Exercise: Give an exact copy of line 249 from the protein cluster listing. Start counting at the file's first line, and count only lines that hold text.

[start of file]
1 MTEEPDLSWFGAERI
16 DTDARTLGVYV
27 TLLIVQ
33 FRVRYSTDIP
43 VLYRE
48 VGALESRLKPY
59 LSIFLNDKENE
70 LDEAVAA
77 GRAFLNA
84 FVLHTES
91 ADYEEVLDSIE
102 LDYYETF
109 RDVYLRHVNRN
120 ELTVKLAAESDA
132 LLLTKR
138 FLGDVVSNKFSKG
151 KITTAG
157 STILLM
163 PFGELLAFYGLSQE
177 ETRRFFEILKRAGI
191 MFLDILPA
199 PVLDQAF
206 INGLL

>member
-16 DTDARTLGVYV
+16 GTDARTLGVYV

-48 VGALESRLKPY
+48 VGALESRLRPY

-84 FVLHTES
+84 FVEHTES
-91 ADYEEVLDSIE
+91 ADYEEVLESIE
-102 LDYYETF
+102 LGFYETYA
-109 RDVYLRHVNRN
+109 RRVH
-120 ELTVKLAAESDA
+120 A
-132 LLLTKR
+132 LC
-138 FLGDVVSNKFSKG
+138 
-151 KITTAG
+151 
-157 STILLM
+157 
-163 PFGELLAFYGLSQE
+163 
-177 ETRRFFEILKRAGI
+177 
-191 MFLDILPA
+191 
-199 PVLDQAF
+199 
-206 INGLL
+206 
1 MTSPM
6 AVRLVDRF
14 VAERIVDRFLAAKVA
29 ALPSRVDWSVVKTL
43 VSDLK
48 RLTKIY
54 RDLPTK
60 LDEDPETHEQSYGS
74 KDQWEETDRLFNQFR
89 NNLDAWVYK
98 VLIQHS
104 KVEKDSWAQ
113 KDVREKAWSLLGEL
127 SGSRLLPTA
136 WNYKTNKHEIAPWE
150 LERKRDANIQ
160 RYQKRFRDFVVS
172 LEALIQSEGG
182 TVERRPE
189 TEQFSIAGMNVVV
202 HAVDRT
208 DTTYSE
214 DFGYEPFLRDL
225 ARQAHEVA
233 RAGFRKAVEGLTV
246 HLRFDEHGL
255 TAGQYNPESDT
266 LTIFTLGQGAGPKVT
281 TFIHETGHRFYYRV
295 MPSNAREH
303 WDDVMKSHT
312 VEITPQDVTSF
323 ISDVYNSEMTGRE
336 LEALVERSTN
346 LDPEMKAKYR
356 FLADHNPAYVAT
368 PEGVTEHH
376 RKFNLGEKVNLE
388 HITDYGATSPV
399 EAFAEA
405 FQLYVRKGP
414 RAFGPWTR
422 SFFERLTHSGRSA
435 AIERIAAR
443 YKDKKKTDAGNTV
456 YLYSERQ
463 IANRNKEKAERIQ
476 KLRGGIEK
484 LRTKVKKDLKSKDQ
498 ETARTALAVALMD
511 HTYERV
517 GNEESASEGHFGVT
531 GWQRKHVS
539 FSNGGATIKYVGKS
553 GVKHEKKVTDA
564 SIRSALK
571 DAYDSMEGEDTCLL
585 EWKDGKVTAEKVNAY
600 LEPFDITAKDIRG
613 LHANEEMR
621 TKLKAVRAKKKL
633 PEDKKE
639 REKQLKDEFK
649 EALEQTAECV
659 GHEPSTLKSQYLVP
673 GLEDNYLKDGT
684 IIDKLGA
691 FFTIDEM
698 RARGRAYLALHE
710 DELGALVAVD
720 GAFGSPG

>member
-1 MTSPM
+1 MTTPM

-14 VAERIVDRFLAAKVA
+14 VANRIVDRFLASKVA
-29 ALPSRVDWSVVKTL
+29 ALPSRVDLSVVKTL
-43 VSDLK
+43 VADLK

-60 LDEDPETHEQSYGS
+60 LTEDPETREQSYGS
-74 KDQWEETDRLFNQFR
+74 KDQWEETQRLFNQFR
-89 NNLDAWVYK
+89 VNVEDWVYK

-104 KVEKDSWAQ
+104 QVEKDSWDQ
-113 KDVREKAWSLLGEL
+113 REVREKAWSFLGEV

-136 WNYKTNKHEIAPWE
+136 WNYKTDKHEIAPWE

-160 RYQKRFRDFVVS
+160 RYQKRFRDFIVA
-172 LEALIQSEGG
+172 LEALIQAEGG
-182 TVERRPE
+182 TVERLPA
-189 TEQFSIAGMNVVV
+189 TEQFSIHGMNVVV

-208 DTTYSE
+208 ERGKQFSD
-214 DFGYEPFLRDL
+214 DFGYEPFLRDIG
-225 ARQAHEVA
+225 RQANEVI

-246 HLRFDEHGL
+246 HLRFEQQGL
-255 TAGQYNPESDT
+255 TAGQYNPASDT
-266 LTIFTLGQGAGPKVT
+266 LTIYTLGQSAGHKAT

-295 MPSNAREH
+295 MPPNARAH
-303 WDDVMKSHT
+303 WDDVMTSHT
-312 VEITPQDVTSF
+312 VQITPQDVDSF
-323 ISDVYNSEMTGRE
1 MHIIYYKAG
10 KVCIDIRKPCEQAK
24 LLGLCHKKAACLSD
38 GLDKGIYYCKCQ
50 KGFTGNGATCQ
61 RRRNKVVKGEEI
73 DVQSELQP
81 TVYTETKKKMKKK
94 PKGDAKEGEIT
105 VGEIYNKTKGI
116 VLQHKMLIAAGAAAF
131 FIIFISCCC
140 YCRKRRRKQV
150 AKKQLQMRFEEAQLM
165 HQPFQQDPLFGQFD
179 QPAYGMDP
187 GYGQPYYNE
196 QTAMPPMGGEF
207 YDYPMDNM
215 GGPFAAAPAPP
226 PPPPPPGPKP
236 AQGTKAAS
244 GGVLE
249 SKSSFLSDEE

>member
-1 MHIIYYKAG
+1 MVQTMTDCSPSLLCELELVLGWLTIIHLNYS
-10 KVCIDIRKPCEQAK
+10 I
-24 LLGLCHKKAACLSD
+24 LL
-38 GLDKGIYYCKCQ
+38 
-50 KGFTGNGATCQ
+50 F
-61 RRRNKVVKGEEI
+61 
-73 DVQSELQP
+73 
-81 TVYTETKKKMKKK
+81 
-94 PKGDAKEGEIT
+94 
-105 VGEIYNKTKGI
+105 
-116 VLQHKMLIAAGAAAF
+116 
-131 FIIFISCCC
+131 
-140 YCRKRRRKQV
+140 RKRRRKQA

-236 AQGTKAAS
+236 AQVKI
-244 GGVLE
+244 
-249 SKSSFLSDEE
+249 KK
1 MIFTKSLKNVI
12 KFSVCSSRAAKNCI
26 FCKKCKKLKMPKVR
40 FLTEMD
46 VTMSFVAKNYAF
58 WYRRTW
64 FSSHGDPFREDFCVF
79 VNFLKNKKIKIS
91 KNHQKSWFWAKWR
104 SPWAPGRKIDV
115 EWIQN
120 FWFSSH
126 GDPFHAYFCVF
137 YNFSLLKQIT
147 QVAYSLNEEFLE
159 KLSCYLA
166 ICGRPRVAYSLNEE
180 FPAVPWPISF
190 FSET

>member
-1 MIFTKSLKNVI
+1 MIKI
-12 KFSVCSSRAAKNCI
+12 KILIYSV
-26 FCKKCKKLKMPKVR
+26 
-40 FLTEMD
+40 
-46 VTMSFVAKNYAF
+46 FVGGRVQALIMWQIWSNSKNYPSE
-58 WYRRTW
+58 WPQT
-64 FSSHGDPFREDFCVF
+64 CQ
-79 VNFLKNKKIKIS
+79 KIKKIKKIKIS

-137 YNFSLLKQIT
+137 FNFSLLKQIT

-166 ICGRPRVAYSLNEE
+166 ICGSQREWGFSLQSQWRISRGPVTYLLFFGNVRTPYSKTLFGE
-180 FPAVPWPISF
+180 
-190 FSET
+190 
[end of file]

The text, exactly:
166 ICGRPRVAYSLNEE